the wrong area, we need to kinda get the fork arm back to the same spot it
came off from.
Sometimes, when two parts
are really bolted together tightly and the surfaces are painted, the paint
will have a different sheen. Here, the light reflected off the paint and this
marks where the fork arm was bolted tight.
My goal is to get it back
to that spot again (some how?).
Before I placed the fork
arm on the base casting, I placed tape on each side to indicate the bottom
edge of those shiny marks on the paint. we need to line up the spot on the
fork arm that made these shiny spot.
Here we are, adjusting
things to line them up.
Note, the fork arm has
slotted holes for the four cap screws. And that range should be at least an
eighth of an inch. But, I found, I could barely move it back and forth less
than a 1/16". The above image shows the arm pulled left.
This one shows the arm
shoved right. Note, there is barely any travel in the slots.
This leads me to believe,
the orthagahexanalinity will be close enough. As, there just is not that much
adjustment to be had.
And, it still is a "Kinda
Gets There" scope so all will be fine.
And we wrench the four
bolts down tight.
Now that the left arm
is on and the scope needs a break, I do too. Aaah, Janice Joplin's favorite
Time to get The Beast vertical again.
Here is the right side
and we tighten these two screws one half turn as well.
One half turn for both.
Just as on the left side,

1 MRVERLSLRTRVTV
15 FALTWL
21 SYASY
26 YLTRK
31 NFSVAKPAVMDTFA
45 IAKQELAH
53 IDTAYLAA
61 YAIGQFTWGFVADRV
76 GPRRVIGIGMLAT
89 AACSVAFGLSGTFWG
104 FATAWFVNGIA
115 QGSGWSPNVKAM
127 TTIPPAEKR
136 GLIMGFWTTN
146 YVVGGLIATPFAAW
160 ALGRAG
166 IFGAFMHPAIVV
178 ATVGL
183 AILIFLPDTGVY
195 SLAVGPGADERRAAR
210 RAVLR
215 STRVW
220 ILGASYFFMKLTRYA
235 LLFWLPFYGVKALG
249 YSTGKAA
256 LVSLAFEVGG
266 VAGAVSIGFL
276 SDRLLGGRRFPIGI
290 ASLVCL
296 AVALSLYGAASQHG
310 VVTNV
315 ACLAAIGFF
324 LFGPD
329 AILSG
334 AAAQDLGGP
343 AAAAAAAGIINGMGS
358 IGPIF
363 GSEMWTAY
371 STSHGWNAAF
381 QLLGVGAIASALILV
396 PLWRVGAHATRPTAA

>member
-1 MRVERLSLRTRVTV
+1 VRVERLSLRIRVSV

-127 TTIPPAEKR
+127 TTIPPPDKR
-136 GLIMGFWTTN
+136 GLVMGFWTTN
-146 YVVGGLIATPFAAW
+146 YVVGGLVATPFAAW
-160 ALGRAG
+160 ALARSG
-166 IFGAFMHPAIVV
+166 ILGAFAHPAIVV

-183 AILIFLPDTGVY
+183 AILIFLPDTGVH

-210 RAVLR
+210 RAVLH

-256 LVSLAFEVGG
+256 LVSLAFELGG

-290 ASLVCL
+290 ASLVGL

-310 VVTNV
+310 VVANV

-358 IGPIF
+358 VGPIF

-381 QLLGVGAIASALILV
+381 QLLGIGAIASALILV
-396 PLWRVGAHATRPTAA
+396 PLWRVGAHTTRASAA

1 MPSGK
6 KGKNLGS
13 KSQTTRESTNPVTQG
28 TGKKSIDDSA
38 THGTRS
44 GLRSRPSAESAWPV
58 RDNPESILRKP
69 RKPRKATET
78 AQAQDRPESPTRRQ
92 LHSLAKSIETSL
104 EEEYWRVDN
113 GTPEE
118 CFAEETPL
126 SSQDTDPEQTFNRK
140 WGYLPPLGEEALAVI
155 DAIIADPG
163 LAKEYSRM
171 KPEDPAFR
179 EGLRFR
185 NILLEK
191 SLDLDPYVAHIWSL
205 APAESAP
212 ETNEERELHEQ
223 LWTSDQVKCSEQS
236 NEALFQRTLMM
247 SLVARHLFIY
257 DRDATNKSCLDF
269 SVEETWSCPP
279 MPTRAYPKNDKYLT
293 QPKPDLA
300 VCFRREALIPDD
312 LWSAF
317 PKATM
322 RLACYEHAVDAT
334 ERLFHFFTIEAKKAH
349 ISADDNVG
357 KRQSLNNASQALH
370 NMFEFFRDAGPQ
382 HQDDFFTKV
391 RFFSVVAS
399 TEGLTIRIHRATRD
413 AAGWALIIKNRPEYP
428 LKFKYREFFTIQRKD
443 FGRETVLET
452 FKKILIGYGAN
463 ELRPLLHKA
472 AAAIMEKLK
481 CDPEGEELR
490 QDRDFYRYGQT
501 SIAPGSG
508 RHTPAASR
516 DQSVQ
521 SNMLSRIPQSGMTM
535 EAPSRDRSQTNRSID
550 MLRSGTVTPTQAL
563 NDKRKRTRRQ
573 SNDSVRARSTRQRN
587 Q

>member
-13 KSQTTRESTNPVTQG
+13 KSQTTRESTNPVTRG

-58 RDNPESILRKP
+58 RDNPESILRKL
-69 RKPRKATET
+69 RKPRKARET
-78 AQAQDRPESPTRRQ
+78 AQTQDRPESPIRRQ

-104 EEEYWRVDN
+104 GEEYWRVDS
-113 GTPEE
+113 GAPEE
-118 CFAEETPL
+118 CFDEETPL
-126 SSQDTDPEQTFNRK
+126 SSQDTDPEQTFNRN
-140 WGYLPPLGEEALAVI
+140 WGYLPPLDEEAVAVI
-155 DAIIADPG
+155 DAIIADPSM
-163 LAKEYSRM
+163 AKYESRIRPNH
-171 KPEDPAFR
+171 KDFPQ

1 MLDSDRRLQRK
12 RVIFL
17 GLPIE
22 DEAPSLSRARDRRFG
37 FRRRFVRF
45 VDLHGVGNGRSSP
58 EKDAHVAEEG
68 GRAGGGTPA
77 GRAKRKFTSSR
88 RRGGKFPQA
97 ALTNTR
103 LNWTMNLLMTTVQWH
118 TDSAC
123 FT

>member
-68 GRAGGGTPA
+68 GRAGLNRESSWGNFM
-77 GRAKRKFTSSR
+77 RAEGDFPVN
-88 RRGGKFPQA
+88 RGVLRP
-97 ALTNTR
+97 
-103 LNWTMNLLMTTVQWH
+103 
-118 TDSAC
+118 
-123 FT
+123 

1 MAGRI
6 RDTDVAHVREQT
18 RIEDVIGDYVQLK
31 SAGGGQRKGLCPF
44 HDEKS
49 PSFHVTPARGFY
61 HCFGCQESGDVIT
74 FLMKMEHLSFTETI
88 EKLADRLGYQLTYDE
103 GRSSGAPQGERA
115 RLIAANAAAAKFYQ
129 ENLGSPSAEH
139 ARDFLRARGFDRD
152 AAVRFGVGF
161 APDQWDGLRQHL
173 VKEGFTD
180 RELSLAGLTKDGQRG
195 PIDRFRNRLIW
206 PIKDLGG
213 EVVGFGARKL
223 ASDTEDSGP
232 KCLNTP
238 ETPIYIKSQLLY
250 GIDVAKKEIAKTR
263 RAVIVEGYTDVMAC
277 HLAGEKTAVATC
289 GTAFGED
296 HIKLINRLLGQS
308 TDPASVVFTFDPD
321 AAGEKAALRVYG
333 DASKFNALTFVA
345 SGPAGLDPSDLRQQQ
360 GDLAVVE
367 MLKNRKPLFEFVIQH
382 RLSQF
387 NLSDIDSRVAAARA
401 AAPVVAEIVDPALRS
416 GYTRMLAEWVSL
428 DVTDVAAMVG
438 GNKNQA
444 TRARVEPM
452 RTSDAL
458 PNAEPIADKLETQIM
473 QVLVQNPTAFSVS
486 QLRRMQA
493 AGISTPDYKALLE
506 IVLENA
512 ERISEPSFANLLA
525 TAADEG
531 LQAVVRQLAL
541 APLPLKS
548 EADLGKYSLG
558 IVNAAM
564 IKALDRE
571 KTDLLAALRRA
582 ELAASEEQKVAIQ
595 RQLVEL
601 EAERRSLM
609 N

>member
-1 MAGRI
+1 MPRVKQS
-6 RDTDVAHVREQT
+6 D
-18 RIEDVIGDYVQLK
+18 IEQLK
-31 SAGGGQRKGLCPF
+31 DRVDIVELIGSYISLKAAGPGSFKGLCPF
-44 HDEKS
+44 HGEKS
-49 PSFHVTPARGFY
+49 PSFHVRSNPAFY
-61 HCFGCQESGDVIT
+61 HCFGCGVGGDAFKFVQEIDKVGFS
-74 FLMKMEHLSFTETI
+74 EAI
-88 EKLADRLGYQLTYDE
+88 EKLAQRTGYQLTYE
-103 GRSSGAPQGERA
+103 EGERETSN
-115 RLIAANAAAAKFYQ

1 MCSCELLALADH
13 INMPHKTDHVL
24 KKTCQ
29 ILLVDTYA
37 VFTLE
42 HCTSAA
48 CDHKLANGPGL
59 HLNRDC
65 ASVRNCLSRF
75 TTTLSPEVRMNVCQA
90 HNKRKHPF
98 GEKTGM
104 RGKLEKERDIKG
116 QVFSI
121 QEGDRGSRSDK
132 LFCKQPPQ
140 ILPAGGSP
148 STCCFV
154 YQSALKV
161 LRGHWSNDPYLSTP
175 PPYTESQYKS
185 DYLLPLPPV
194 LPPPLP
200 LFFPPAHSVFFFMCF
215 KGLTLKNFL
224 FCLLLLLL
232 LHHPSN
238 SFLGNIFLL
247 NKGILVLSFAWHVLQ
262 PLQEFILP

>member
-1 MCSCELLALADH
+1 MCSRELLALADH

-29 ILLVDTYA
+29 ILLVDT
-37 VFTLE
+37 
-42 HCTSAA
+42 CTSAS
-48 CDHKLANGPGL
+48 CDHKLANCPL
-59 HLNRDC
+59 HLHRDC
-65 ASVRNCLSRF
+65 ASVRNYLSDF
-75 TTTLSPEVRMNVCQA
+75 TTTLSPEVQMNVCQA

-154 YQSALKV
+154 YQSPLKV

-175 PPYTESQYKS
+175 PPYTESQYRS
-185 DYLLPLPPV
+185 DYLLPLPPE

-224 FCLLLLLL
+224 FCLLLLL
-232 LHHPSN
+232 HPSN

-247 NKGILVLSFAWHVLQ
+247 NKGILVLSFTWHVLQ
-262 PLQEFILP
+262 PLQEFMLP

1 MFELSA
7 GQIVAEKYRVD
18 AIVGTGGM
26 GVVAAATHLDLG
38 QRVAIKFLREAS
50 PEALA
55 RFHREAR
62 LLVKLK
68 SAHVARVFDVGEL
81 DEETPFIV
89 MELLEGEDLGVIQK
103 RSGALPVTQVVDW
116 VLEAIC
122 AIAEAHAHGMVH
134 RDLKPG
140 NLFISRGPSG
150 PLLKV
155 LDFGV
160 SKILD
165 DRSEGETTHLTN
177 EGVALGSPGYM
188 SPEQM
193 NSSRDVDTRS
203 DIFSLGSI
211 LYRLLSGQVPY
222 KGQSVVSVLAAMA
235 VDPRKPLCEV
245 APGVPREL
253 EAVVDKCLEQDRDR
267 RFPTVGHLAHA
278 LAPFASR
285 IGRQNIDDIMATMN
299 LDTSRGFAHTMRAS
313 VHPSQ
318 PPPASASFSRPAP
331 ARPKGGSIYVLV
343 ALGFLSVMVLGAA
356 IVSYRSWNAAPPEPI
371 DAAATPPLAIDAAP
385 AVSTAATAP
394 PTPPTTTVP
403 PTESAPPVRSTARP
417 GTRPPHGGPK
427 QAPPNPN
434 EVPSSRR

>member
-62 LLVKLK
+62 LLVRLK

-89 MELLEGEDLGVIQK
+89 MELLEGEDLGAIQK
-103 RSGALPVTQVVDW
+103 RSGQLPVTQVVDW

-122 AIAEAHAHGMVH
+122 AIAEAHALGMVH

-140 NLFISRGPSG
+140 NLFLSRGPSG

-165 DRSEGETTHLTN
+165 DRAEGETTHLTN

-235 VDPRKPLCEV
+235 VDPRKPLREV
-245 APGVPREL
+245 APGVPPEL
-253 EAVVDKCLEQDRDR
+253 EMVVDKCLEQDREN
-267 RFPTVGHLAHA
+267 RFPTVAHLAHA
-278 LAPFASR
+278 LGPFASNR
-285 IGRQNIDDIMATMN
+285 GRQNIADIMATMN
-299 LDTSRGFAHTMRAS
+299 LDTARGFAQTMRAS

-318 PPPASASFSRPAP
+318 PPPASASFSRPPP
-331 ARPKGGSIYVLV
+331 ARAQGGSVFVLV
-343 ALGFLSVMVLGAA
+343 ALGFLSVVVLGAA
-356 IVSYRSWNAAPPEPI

by tilting the tube more vertical, the weight of the tube will force things
down and we can snug up this screw.
Tip it a bit further and
snug up the other screws and then, in position like this, we can thread in
the third one and tighten it up as well.
The remainder is simply
putting everything back together in some reasonable fashion and sequence as
we took things apart. I will not bore you with those details.
About 1:00am, I got outside
with The Beast, set it up, and to my surprise, the collimation was pretty
good. The OTA came with the Meade screws and I replaced them with Bob's Knobs.
But, later, I did do a fairly patient collimation.
The Bottom Line
Well, was the effort worth
all the aggrevation and fuss? And expense?
Altho the skies were really
good, I have looked thru the GPS long enough to kinda know what I have been
The R -does- show me more
faint stars. You can see them "pop'' when you approach focus. After I
sell the GPS OTAand balance the books, I should be about $2-400 for this upgrade.
And, the R really comes
thru on the advertising. In my 41mm Panoptic, the stars are tack sharp right
to the edge of the eyepiece. And all my other TeleVues as well.
Let us all remember to
enjoy our toys and, the beauty above and within, each of us ...
Big Dog's Asylum
LX200KGT 12" KindaGetsThere